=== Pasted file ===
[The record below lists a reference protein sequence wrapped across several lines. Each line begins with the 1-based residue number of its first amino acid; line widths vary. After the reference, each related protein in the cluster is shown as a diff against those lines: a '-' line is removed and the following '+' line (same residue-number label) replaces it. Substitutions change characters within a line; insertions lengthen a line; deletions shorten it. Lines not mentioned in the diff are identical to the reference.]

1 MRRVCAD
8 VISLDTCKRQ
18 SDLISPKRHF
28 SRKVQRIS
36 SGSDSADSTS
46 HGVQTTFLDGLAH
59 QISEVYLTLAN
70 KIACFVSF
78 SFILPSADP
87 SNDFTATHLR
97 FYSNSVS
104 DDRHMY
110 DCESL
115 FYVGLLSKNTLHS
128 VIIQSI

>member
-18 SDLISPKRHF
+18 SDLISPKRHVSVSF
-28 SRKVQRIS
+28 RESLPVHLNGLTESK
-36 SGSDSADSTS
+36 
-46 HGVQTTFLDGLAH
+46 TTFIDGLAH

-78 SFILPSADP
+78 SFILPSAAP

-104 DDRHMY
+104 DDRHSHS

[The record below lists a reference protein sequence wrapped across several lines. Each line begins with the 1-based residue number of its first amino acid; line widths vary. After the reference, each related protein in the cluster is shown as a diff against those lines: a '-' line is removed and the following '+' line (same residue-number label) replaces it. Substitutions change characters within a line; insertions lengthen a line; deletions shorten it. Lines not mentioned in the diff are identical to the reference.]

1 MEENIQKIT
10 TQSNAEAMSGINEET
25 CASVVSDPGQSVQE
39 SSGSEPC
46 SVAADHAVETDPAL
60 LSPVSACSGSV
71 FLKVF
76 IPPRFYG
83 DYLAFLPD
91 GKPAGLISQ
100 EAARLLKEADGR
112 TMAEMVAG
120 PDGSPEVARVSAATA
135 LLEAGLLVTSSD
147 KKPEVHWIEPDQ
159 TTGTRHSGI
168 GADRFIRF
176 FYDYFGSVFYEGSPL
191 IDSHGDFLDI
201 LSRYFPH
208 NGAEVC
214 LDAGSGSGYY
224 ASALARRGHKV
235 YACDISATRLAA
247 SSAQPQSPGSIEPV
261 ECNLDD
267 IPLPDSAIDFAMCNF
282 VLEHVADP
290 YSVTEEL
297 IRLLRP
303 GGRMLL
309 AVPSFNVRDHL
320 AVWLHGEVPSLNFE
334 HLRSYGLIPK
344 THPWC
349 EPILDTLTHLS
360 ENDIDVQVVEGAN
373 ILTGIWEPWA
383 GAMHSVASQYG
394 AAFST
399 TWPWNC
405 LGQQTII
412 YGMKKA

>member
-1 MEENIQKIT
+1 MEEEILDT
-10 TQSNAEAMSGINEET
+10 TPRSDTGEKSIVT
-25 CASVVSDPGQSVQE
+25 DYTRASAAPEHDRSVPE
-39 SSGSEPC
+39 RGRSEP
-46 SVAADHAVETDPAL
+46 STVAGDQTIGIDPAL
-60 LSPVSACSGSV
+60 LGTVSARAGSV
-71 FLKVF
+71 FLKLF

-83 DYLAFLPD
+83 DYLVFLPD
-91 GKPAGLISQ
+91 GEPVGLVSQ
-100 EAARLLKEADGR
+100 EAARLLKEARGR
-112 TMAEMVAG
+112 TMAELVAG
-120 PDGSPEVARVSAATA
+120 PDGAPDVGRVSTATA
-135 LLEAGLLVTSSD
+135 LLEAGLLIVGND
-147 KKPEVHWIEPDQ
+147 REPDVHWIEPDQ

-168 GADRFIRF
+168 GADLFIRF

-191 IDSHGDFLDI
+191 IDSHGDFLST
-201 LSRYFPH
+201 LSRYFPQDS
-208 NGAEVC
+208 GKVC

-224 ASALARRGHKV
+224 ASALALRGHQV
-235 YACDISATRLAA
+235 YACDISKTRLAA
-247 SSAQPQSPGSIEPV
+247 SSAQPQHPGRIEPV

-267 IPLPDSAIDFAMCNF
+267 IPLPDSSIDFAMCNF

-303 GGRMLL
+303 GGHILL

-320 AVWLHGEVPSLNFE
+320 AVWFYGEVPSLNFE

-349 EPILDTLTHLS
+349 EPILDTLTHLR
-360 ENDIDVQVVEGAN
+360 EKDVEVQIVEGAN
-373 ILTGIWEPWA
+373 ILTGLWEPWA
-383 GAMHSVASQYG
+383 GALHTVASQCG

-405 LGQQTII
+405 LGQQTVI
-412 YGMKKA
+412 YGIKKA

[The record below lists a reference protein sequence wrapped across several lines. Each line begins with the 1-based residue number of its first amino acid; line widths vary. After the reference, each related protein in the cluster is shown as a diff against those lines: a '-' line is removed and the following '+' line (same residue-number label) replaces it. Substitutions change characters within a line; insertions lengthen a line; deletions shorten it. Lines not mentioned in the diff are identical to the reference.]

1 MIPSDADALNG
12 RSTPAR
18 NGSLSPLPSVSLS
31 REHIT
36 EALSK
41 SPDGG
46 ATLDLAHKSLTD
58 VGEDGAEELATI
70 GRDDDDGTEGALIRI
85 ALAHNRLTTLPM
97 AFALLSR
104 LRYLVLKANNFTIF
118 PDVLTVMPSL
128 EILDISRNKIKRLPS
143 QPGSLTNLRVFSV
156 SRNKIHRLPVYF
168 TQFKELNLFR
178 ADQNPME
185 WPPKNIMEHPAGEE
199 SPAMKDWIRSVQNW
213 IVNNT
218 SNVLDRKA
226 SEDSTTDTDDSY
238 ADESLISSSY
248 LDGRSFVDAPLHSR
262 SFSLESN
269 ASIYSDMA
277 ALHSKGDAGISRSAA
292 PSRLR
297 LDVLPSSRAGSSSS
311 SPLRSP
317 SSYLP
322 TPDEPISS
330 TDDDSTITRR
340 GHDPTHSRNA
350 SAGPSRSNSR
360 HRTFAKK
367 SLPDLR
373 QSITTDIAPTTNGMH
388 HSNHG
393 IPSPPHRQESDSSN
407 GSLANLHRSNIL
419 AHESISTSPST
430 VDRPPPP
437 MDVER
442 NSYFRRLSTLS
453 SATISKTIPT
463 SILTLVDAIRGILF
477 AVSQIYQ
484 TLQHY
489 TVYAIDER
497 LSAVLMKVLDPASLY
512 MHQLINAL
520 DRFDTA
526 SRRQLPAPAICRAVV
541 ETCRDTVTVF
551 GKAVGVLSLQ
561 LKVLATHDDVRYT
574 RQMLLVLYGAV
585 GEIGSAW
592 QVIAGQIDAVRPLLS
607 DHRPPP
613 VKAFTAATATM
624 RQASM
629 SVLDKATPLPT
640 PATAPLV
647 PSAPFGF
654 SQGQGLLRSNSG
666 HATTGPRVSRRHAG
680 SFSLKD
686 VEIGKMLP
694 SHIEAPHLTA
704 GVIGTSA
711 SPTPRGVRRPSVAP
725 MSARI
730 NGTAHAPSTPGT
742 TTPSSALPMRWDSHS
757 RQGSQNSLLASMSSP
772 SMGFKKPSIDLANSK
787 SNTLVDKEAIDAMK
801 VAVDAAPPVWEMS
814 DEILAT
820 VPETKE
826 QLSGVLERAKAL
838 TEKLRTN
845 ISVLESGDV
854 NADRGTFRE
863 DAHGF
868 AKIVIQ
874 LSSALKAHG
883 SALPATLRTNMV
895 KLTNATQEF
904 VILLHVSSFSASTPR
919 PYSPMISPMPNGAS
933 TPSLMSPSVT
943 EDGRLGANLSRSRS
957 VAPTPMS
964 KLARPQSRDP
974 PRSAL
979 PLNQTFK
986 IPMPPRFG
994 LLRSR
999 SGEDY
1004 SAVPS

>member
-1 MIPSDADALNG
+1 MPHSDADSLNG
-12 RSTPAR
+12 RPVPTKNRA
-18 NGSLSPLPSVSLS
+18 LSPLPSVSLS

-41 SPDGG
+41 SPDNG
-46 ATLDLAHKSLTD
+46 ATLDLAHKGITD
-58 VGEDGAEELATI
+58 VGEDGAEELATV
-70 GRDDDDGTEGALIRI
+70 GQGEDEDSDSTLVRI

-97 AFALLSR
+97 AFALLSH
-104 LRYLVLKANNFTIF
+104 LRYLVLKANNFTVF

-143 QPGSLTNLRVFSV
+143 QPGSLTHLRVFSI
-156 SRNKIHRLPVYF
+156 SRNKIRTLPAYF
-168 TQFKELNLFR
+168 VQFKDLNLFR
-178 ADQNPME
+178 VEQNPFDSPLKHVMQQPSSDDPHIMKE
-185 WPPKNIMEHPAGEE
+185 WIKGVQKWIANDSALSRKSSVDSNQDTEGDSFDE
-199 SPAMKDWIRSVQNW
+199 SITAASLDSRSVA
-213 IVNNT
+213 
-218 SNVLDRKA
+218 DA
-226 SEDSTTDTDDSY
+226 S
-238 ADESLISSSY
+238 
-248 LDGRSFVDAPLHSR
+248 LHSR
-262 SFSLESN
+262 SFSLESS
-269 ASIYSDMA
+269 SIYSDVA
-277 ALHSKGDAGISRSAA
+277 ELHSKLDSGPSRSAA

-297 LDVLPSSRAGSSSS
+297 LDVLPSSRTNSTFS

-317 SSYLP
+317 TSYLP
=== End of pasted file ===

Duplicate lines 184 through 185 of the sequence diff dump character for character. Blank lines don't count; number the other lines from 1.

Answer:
477 AVSQIYQ
484 TLQHY